Will Kerry usher in new era in US-Mideast ties? (Gulf News, 22/12/2012)

John Kerry, the chairman of the Senate Foreign Relations Committee, who has become the first white man in 16 years to be nominated Secretary of State, is likely to stir waters in the Middle East.

The 27-year veteran of the Senate Foreign Relations Committee, which he chaired since 2009 left vacant after Joe Biden became the US vice president, has reportedly made more than 30 trips outside the US since the advent of the Barack Obama administration in January 2009, often as its unofficial special envoy.

“Over these many years, John’s earned the respect and confidence of leaders around the world,” Obama said as he announced Kerry’s nomination. “He is not going to need a lot of on-the-job training.”

The numerous meetings with leaders in the Middle East have earned him a sound reputation for expressing moderate views and planning positive engagement moves.

However, in the complex Middle East, easily the world’s toughest neighbourhood, such attributes are not necessarily appreciated.

Israeli media have reported that his stance on Israeli policy, and particularly the one preached and adopted by Prime Minister Benjamin Netanyahu, was “ambivalent.”
“Considered a friend of Israel, Kerry is also a staunch critic of Israel’s settlement policy,” Ynetnews said. “In 2009 he embarrassed Prime Minister Benjamin Netanyahu when he came out against Israeli settlement construction during the latter’s visit in Washington.”

For the media, Kerry also spearheaded efforts to tighten relations between Washington and Syria and has been accused of engaging Hamas in a dialogue.

“He may be a friend of Israel but is not considered the standard bearer for Israel at the Senate,” a state official said. “Other senators are more prominent in that respect. His positions on the Palestinian issue are pretty clear and he is fiercely critical of the settlements,” Ynetnews reported.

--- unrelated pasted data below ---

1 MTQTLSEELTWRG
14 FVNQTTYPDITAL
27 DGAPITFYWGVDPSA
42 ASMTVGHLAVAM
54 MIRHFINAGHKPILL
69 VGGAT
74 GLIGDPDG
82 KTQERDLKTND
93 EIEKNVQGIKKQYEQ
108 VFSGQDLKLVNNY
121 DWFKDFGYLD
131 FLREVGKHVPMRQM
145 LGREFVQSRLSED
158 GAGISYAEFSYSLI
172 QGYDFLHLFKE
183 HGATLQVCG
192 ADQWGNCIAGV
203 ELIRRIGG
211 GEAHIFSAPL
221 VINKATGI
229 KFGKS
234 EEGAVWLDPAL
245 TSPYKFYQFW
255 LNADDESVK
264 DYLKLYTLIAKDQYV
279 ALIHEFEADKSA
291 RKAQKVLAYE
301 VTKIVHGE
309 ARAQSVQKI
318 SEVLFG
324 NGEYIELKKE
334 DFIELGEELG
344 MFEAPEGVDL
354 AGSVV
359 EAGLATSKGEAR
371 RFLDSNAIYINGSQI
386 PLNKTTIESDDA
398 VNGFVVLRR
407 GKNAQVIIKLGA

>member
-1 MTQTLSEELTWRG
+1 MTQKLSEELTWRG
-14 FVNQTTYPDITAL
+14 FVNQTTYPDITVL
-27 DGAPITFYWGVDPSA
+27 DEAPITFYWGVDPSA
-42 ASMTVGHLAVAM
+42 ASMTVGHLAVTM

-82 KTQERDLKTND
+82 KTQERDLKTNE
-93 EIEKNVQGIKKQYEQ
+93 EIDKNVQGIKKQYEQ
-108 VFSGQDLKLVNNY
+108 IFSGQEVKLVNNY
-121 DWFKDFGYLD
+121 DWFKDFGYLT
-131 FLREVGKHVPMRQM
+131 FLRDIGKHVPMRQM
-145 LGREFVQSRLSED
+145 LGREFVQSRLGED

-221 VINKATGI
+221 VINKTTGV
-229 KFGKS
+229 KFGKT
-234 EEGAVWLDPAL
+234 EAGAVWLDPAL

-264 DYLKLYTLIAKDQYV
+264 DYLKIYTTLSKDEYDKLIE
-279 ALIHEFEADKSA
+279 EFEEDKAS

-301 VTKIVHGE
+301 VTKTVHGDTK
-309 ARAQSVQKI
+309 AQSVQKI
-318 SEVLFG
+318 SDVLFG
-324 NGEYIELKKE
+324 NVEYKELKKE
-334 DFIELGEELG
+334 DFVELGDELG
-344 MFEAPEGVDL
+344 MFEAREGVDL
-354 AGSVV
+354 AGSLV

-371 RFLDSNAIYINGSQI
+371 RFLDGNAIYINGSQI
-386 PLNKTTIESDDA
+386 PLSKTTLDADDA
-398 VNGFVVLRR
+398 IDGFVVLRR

An Israeli foreign ministry official who was not identified by Ynetnews reportedly said that “the biggest question troubling Israeli officials is whether Kerry will seek to make a mark on the Palestinian issue as secretary of state”.

“If he wants to leave a mark and influence the peace process, he will increase pressure on Israel,” the official said. “His status allows him freedom of action. He is old enough, rich enough and respected enough. It is now a question of history.”

Kerry, 69, is reportedly the richest man to become Secretary of State in modern times.

Another daily, Israel Today, reported that “Israel is not all that thrilled by President Barack Obama’s choice.”

“While Kerry is generally seen as a friend of Israel in the US Congress (his voting record on Israel is ‘clean’), there are some problem spots as far as Jerusalem is concerned, and Kerry has been somewhat condescending regarding Israeli concerns in the past,” it said.

Kerry became in February 2009 the highest-level US official to visit Gaza after Hamas seized control of the Strip 19 months earlier. However, he did not meet any Hamad official.

In Damascus, the official Syrian news agency SANA posted an international news agency report about Kerry’s nomination, but did not add any comment.

Syrian President Bashar Al Assad is believed to have met Kerry several times between 2000 and 2011, including in February 2009 shortly after US President Barrack Obama’s inauguration.

According to a February 20, 2009 cable released by Wikileaks, Kerry reportedly told Lebanese Prime Minister Fouad Siniora that “he and his Senate and Congressional colleagues were clear that any engagement with Syria would under no circumstances be at the sacrifice of Lebanon’s sovereignty.”

“He clarified that he advocated engagement not as a reward for bad behaviour, but because he believes lack of engagement works to the disadvantage of the United States. He added that he hoped Assad would interpret US outreach responsibly,” the cable said.

In 2009, reports emerged that Kerry “might go on a mission to speak with Iranian officials” as part of the Obama Administration plan to “keep a channel open for exploring the possibility of returning to engagement.”

The report was later denied.

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